Assuntos
Exposição Ambiental/prevenção & controle , Doenças Respiratórias/prevenção & controle , Política Antifumo , Poluição por Fumaça de Tabaco/prevenção & controle , Criança , Exposição Ambiental/efeitos adversos , Humanos , Ensaios Clínicos Controlados não Aleatórios como Assunto , Ensaios Clínicos Controlados Aleatórios como Assunto , Doenças Respiratórias/epidemiologia , Poluição por Fumaça de Tabaco/efeitos adversos
7.
EBioMedicine ; 69: 103463, 2021 Jul.
Artigo em Inglês | MEDLINE | ID: mdl-34224973

RESUMO

BACKGROUND: Family with Sequence Similarity 13, Member A (FAM13A) gene has been consistently associated with COPD by Genome-wide association studies (GWAS). Our previous study demonstrated that FAM13A was mainly expressed in the lung epithelial progenitors including Club cells and alveolar type II epithelial (ATII) cells. Fam13a-/- mice were resistant to cigarette smoke (CS)-induced emphysema through promoting ß-catenin/Wnt activation. Given the important roles of ß-catenin/Wnt activation in alveolar regeneration during injury, it is unclear when and where FAM13A regulates the Wnt pathway, the requisite pathway for alveolar epithelial repair, in vivo during CS exposure in lung epithelial progenitors. METHODS: Fam13a+/+ or Fam13a-/- mice were crossed with TCF/Lef:H2B-GFP Wnt-signaling reporter mouse line to indicate ß-catenin/Wnt-activated cells labeled with GFP followed by acute (1 month) or chronic (7 months) CS exposure. Fluorescence-activated flow cytometry analysis, immunofluorescence and organoid culture system were performed to identify the ß-catenin/Wnt-activated cells in Fam13a+/+ or Fam13a-/- mice exposed to CS. Fam13a;SftpcCreERT2;Rosa26RmTmG mouse line, where GFP labels ATII cells, was generated for alveolar organoid culture followed by analyses of organoid number, immunofluorescence and gene expression. Single cell RNA-seq data from COPD ever smokers and nonsmoker control lungs were further analyzed. FINDINGS: We found that FAM13A-deficiency significantly increased Wnt activation mainly in lung epithelial cells. Consistently, after long-term CS exposure in vivo, FAM13A deficiency bestows alveolar epithelial progenitor cells with enhanced proliferation and differentiation in the ex vivo organoid model. Importantly, expression of FAM13A is significantly increased in human COPD-derived ATII cells compared to healthy ATII cells as suggested by single cell RNA-sequencing data. INTERPRETATION: Our findings suggest that FAM13A-deficiency promotes the Wnt pathway-mediated ATII cell repair/regeneration, and thereby possibly mitigating CS-induced alveolar destruction. FUND: This project is funded by the National Institutes of Health of United States of America (NIH) grants R01HL127200, R01HL137927, R01HL148667 and R01HL147148 (XZ).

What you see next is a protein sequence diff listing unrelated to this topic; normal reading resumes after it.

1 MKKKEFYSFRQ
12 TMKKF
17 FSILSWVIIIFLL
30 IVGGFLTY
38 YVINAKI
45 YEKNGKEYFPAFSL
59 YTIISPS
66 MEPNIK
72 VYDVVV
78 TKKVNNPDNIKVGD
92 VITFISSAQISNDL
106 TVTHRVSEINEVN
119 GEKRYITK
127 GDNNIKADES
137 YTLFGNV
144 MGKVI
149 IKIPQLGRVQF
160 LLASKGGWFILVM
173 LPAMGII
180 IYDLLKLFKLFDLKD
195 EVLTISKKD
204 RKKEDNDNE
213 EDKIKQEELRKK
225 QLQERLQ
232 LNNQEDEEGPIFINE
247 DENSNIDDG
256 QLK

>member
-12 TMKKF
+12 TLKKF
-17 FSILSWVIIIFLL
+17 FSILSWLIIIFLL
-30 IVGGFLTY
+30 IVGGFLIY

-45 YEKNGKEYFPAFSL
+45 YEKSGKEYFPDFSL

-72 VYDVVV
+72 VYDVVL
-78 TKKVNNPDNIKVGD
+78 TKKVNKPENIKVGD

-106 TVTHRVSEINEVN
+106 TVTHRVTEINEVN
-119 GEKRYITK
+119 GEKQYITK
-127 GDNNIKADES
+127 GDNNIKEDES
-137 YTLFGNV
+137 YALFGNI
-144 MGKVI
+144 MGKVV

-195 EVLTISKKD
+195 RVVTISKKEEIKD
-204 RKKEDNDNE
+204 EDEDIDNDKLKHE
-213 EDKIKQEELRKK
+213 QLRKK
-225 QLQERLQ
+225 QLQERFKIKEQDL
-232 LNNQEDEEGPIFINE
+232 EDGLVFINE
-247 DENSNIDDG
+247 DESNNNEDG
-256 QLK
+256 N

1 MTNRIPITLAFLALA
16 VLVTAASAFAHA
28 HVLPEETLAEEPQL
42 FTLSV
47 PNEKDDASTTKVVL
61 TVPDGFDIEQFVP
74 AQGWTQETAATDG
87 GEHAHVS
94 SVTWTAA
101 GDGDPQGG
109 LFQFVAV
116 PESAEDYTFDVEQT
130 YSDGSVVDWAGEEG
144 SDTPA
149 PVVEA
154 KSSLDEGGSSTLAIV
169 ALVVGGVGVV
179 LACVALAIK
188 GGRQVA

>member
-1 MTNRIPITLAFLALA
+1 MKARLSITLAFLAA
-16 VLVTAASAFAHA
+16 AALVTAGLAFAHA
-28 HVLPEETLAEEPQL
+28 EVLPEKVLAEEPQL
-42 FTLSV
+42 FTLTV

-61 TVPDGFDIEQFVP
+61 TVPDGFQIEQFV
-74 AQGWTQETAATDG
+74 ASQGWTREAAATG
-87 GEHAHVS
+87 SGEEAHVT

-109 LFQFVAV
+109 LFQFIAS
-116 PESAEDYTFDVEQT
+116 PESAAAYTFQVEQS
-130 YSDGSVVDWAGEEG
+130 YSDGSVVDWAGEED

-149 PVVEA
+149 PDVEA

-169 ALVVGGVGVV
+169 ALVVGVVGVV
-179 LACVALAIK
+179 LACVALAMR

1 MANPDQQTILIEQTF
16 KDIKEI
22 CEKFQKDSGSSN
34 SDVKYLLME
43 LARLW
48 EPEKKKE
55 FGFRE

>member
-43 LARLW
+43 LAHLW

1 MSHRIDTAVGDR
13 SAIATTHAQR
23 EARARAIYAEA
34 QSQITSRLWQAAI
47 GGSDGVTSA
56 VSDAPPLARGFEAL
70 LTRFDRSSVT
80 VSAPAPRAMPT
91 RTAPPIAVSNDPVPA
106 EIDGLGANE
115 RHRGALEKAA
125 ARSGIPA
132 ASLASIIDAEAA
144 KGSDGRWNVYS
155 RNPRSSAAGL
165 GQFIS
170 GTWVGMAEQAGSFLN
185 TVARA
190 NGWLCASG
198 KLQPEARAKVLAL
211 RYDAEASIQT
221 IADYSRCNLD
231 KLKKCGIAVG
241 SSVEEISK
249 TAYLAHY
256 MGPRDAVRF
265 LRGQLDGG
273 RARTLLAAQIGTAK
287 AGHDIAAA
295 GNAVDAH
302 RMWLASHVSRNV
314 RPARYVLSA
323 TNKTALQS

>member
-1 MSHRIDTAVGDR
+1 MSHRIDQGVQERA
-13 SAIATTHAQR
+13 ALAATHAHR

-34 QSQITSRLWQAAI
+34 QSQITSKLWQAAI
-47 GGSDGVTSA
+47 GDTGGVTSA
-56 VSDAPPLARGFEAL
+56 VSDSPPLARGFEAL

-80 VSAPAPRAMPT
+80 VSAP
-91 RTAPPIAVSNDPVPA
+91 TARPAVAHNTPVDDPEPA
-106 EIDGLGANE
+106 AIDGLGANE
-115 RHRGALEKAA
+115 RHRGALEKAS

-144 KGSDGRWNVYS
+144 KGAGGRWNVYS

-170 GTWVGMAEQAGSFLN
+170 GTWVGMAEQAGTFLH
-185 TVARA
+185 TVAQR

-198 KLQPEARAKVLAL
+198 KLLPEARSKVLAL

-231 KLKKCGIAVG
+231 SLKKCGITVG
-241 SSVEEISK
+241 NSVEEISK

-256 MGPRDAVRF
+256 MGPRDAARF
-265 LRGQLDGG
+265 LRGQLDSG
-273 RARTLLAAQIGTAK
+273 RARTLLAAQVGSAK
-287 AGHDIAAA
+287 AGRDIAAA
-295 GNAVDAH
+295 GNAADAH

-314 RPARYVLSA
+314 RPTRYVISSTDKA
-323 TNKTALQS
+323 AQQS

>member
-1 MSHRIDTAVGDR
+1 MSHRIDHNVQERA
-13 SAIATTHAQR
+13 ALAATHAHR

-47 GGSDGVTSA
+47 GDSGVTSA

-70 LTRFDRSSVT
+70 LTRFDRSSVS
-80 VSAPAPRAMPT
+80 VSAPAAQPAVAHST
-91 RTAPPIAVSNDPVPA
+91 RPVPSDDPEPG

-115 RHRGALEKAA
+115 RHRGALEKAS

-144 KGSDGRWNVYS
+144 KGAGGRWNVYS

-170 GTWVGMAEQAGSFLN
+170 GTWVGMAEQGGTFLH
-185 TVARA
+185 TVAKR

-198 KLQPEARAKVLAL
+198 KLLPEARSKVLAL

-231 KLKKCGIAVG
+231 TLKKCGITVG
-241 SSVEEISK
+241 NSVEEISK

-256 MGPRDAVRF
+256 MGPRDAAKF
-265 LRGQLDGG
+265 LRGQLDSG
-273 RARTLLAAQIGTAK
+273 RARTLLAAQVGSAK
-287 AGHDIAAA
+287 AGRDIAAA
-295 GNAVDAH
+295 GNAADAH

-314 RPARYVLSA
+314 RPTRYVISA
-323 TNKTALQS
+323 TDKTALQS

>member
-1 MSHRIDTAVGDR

Assuntos
Células Epiteliais Alveolares/metabolismo , Autorrenovação Celular , Proteínas Ativadoras de GTPase/metabolismo , Enfisema Pulmonar/metabolismo , Células-Tronco/metabolismo , Via de Sinalização Wnt , Células Epiteliais Alveolares/citologia , Animais , Feminino , Proteínas Ativadoras de GTPase/genética , Humanos , Masculino , Camundongos , Camundongos Endogâmicos C57BL , Enfisema Pulmonar/etiologia , Células-Tronco/citologia , Células-Tronco/fisiologia , Poluição por Fumaça de Tabaco/efeitos adversos